Thursday, July 19, 2018

2018 Wilderness Report #7

We are about halfway through the 2018 fishing season here at Big Hook Camps.  It is hard to believe just two months ago I was being chased by a snowstorm on my way to open up the camp.  As I write this blog, the temperature outside is a sweltering 88 degrees with high humidity; so a snow flurry sounds kind of refreshing at the moment.  July has brought a rollercoaster of temperatures so far.  Just two days ago our high for the day was a chilly 48 degrees.  A 40 degree temperature swing in just under 36 hours sounds appropriate for NW Ontario.  I've always said, "In this neck of the woods, wait 12 hours and the season will change."

We are still in need of rain here in the north country.  Aside from a couple random showers throughout July, conditions remain incredibly dry. I urge everyone to use caution when having outdoor fires, please make sure the fire is completely extinguished.  Due to the lack of rain lake levels are down roughly 12-18" throughout the Opasquia Provincial Park.  Water temperatures on most lakes are still hovering in the high sixties and creeping into the seventies. Just about all the weed beds are now fully mature. 

40" caught jigging for walleye on Central
The up and down temperatures this week have had the walleye scattered throughout the water column.  Guests have reported best luck around the 12-16 ft range however, some are still be caught on the edges of weed beds.   Hot colors for walleye the past couple days have been pink, flouro orange and purple.  3" Ripple Shads are quickly replacing Gulp as my favorite jig tail. Vertical jigging while back trolling over structure has been the most effective technique for catching schooled up walleye.  Trolling 15' flats or shorelines with Reef Runners or Shad Raps are a great way to locate the schools.  Walleye should continue their descent through the water column as the summer progresses along. On a side note, guests at Central Lake are having excellent luck walking the rapids and fishing walleye in the slack pools.  Guess our walleye are behaving a bit like trout lately.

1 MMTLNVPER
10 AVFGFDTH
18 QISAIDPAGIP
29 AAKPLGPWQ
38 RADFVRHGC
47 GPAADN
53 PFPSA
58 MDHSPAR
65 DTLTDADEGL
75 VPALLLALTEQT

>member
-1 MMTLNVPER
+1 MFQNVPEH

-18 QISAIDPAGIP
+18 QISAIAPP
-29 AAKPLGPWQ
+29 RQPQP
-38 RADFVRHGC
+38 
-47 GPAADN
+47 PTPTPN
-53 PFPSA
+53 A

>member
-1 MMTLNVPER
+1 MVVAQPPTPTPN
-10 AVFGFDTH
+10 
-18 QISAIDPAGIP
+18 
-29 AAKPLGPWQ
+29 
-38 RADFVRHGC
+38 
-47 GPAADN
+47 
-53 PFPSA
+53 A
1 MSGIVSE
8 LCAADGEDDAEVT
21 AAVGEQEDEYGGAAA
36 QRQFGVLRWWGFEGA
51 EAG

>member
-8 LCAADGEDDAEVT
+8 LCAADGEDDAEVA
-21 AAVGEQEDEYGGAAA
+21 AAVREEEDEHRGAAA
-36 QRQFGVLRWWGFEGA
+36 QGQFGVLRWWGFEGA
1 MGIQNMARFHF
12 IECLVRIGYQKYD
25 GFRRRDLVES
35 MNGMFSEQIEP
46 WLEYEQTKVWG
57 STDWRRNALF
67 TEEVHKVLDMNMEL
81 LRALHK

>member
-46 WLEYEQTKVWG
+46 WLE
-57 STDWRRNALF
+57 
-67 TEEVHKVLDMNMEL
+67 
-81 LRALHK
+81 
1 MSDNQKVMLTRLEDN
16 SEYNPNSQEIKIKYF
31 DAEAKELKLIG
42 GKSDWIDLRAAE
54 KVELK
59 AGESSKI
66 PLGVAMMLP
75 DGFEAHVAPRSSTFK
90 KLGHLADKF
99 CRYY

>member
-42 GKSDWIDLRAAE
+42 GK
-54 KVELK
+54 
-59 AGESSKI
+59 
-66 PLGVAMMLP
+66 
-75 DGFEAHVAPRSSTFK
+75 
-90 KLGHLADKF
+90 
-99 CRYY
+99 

A Central Lake 40" caught well after sunset.
Cloudy days or evenings are the best times for northern fishing lately.  Guests at Central have boated three fish over 40" with two of them being caught well after sunset.  The usual suspects Johnson Silver Minnows and orange-bladed black skirted bucktails have been hot lures.  If you want to run the risk of throwing a Bulldawg, they get to be hot baits as the summer marches on.  Trouble is those 24" northern love to bite the tail off of them, which is why I don't toss Bulldawgs as much anymore.  Don't forget to pack at least one topwater bait.  Whopper ploppers, top raiders, zara spooks and buzz baits are among my favorite.  Find your favorite weed bed or wind blown rocky point and start slinging, the pike will be sure to respond with some high flying antics.  Another side note, numerous pike have been caught in deeper water while fishing for walleye the past couple days.  It might be worth packing a rattle trap or jigging rap.